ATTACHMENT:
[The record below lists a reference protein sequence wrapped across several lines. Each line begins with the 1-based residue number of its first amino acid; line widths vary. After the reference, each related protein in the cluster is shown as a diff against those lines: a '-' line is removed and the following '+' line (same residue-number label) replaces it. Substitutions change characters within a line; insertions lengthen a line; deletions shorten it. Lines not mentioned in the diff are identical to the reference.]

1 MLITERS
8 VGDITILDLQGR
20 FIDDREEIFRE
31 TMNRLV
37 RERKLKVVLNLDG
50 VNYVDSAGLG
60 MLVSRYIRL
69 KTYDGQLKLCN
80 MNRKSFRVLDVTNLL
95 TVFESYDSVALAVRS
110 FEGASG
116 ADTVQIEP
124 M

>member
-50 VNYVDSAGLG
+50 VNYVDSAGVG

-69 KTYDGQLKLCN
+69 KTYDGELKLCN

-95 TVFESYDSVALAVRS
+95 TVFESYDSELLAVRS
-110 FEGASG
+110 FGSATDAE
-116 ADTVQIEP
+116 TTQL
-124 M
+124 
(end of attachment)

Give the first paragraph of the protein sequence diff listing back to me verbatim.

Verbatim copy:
[The record below lists a reference protein sequence wrapped across several lines. Each line begins with the 1-based residue number of its first amino acid; line widths vary. After the reference, each related protein in the cluster is shown as a diff against those lines: a '-' line is removed and the following '+' line (same residue-number label) replaces it. Substitutions change characters within a line; insertions lengthen a line; deletions shorten it. Lines not mentioned in the diff are identical to the reference.]